Visitors get to experience what life was like in former East Germany including an in-depth look at the Stasi, the Berlin Wall, and other historical facts. The DDR Museum holds regular exhibitions where guests are encouraged to touch and interact with historical artifacts.
The family-friendly museum offers several interactive exhibits for kids, like the Kindergarten installation. This immersive exhibit takes kids into the world of East Germany and shows them what life would have been like for them there.
Book a skip the line ticket for the DDR Museum to save time.
Ride the elevator at Panoramapunkt
If you love to see cities from above, Panoramapunkt is another great viewing platform to check out. The fastest elevator in Europe takes you to the 24th floor in 20 seconds, and then you can enjoy the views.
From here you can see the Victory Column, Brandenburg Gate, and many more landmarks around the city. And the best part is that you can get the famous TV Tower in your pictures.
Panoramapunkt is located at Potsdamer Platz, and in addition to the viewing deck, you can also enjoy an exhibit showing the transformation of the area throughout history.
Visit 9th of November Platz
The 9th of November Platz is located at a former border crossing in the northern section of Berlin. There you can find photos and info placards with history about the Wall and the day it came down, the 9th of November 1989.
You might not have heard of this sight, it’s quite a significant location and an interesting place to see in Berlin. This border crossing at Bösebrücke was the first one that opened on November 9, 1989, allowing residents to leave for the first time in decades.
You’ll find remnants of the Berlin Wall at the Platz des 9th November Memorial, as well as along Norwegerstr, which is down the nearby stairs and runs parallel to the train tracks.
If you’re visiting Berlin in spring, this is also a great place to see cherry blossoms in Berlin. A handful are along the road at 9th of November Platz, and a bunch more are down the stairway in the park that runs parallel to the train tracks.
Go shopping at KaDeWe / Kaufhaus des Westens
Shopaholics take note: KaDeWe is where you should head to get your retail therapy underway. Officially known as Kaufhaus des Westens, this is the most famous department store in Berlin and the largest in Europe.
Opening its doors in 1907, with its heritage and array of luxury goods and upmarket pieces, it’s the place to come to browse and enjoy a high-end shopping experience.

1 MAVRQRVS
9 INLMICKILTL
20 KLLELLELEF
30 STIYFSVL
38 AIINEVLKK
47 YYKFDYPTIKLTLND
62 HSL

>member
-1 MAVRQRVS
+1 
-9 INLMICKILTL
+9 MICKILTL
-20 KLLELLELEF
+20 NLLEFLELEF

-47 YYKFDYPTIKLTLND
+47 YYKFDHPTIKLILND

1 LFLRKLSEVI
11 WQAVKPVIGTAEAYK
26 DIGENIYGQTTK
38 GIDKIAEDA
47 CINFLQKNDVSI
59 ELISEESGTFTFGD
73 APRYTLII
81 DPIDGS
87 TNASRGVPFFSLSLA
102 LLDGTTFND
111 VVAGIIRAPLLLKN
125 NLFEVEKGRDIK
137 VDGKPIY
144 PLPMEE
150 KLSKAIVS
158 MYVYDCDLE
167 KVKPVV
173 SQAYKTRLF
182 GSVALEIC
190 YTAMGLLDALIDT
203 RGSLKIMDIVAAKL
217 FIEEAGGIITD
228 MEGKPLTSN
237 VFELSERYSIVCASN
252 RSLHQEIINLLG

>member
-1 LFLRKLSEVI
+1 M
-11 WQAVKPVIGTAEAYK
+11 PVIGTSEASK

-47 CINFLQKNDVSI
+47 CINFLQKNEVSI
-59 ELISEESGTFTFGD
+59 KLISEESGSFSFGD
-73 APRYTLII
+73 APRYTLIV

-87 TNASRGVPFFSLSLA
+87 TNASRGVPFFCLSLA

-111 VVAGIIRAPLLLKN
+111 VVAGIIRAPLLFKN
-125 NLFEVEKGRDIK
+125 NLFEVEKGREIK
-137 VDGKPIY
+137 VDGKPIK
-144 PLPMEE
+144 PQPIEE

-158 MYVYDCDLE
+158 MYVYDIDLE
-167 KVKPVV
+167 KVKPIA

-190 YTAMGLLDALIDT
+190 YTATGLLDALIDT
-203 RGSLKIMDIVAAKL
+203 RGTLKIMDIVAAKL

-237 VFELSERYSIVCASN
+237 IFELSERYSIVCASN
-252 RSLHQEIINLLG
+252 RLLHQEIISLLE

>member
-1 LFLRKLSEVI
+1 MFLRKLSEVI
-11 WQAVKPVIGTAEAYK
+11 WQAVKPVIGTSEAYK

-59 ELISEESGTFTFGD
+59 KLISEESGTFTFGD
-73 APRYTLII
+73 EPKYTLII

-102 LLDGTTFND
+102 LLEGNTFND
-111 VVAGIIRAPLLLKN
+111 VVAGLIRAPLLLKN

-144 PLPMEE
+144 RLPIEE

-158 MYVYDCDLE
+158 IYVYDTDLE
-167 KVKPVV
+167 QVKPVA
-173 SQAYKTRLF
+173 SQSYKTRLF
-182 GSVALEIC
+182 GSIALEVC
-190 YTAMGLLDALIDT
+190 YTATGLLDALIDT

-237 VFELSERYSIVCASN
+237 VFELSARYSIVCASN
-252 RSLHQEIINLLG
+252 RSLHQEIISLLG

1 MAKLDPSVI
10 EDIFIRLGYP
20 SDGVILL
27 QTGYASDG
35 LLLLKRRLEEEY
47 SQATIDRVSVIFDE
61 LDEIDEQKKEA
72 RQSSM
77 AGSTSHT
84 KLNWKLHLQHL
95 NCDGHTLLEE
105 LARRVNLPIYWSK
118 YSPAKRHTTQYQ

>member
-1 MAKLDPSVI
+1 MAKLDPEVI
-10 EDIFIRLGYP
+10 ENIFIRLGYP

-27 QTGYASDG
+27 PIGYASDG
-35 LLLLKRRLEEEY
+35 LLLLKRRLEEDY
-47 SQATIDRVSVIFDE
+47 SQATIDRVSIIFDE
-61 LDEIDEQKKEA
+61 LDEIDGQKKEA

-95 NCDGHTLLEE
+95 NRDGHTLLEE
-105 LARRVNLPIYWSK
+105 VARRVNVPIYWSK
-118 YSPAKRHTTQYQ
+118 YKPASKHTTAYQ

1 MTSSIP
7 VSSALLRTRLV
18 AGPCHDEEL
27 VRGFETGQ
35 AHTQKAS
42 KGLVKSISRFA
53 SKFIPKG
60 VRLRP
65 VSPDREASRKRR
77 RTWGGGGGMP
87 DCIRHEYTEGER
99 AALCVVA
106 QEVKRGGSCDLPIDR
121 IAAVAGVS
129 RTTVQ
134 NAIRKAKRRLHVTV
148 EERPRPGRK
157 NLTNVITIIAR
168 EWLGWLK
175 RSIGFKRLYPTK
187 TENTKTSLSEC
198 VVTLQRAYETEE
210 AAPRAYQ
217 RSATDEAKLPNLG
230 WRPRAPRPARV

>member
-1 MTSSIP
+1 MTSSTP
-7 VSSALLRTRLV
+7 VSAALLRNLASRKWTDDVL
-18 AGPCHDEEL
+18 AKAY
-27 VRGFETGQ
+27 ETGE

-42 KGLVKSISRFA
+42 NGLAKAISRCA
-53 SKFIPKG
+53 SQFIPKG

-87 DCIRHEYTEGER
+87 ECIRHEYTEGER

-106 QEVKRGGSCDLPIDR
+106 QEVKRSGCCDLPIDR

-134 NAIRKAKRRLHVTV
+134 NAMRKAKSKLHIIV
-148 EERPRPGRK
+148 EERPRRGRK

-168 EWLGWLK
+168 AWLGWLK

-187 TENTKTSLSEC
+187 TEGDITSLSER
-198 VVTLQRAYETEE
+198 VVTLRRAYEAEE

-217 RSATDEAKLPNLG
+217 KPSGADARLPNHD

Hungry? The 6th floor features a noteworthy delicatessen department.
Visit Charlottenburg Palace
This Baroque palace, built in 1695, was named for Sophie Charlotte and served as her summer palace. It’s a gorgeous palace with ornate interiors and excellent gardens.
Today you can visit the museums inside to learn more about the palace’s history. You can also enjoy the gardens and surrounding park for free.
Take a moment at Kaiser Wilhelm Memorial Church
This famous German landmark is one of the most important churches in Berlin. The original church was built here in the 1890s, but was damaged in WWII air raids in 1943.
Interestingly, the church was not rebuilt and instead has been left much as it was after the war. Its been nicknamed by Berliners as Der Hohle Zahn — literally “The Hollow Tooth”. It’s a stark reminder of the destruction of war.
Taste a Döner Kebab
Döner is meal you’ll find all over Berlin, and really all over Germany. Berlin has a big Turkish population, and supposedly the Döner was invented here.
This tasty meal is meat on a spit that’s shaved off into bread along with veggies and sauce. Sometimes they put a few fries in there too.
For those who don’t eat meat, you can easily find vegetarian and vegan options as well.
To learn more about food in Berlin and its connection to the culture, consider taking the Eating Europe Berlin food tour.
Try some currywurst
One of the foods you should eat in Germany, but especially in Berlin, is currywurst. This is a sausage that’s been cut up into chunks and doused in ketchup and curry powder.
It’s a quick and cheap meal if you’re visiting Berlin on a budget, but it’s also a well known local food you should try at least once.
Visit the Platform 17 Memorial
In the southwest corner of Berlin at the Grunewald S-Bahn station, you’ll find the Platform 17 Memorial.
This station was used by the Nazis in the early 1940s to transport Jews to concentration camps. It’s not centrally located, which made it easier for the Nazis to make sure their prisoners weren’t seen while lining up to board the train.
Today this memorial honors those who left from this station to horrible places and likely were killed. The memorial was sponsored by Deutsche Bahn, Germany’s railway company, and track 17 is no longer used by any trains.